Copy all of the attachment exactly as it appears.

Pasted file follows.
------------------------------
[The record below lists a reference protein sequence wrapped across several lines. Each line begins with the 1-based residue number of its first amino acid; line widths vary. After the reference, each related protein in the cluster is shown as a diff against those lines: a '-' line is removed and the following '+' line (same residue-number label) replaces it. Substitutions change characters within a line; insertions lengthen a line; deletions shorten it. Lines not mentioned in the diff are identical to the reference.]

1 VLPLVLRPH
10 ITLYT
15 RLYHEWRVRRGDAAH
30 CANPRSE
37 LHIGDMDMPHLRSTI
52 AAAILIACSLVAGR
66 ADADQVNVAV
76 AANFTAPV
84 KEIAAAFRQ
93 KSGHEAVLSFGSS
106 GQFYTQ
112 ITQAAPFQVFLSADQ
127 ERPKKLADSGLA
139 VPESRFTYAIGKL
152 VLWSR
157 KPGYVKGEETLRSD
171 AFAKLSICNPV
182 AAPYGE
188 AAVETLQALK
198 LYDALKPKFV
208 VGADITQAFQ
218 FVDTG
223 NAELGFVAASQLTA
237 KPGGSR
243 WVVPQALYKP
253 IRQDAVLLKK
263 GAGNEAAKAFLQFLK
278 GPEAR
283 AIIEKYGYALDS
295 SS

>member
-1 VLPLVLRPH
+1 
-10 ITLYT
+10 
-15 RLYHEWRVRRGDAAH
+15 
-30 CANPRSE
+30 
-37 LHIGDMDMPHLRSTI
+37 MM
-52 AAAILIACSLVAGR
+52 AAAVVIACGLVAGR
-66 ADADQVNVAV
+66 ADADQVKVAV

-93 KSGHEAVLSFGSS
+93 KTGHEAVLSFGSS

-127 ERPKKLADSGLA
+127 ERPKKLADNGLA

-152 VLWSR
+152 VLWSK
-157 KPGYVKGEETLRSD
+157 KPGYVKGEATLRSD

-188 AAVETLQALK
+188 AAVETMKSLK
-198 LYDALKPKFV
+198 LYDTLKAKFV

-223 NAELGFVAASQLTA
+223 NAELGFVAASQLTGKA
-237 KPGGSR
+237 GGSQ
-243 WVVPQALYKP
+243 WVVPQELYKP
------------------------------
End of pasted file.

[The record below lists a reference protein sequence wrapped across several lines. Each line begins with the 1-based residue number of its first amino acid; line widths vary. After the reference, each related protein in the cluster is shown as a diff against those lines: a '-' line is removed and the following '+' line (same residue-number label) replaces it. Substitutions change characters within a line; insertions lengthen a line; deletions shorten it. Lines not mentioned in the diff are identical to the reference.]

1 VLPLVLRPH
10 ITLYT
15 RLYHEWRVRRGDAAH
30 CANPRSE
37 LHIGDMDMPHLRSTI
52 AAAILIACSLVAGR
66 ADADQVNVAV
76 AANFTAPV
84 KEIAAAFRQ
93 KSGHEAVLSFGSS
106 GQFYTQ
112 ITQAAPFQVFLSADQ
127 ERPKKLADSGLA
139 VPESRFTYAIGKL
152 VLWSR
157 KPGYVKGEETLRSD
171 AFAKLSICNPV
182 AAPYGE
188 AAVETLQALK
198 LYDALKPKFV
208 VGADITQAFQ
218 FVDTG
223 NAELGFVAASQLTA
237 KPGGSR
243 WVVPQALYKP
253 IRQDAVLLKK
263 GAGNEAAKAFLQFLK
278 GPEAR
283 AIIEKYGYALDS
295 SS

>member
-1 VLPLVLRPH
+1 
-10 ITLYT
+10 
-15 RLYHEWRVRRGDAAH
+15 
-30 CANPRSE
+30 
-37 LHIGDMDMPHLRSTI
+37 MM
-52 AAAILIACSLVAGR
+52 AAAVVIACGLVAGR
-66 ADADQVNVAV
+66 ADADQVKVAV

-93 KSGHEAVLSFGSS
+93 KTGHEAVLSFGSS

-127 ERPKKLADSGLA
+127 ERPKKLADNGLA

-152 VLWSR
+152 VLWSK
-157 KPGYVKGEETLRSD
+157 KPGYVKGEATLRSD

-188 AAVETLQALK
+188 AAVETMKSLK
-198 LYDALKPKFV
+198 LYDTLKAKFV

-223 NAELGFVAASQLTA
+223 NAELGFVAASQLTGKA
-237 KPGGSR
+237 GGSQ
-243 WVVPQALYKP
+243 WVVPQELYKP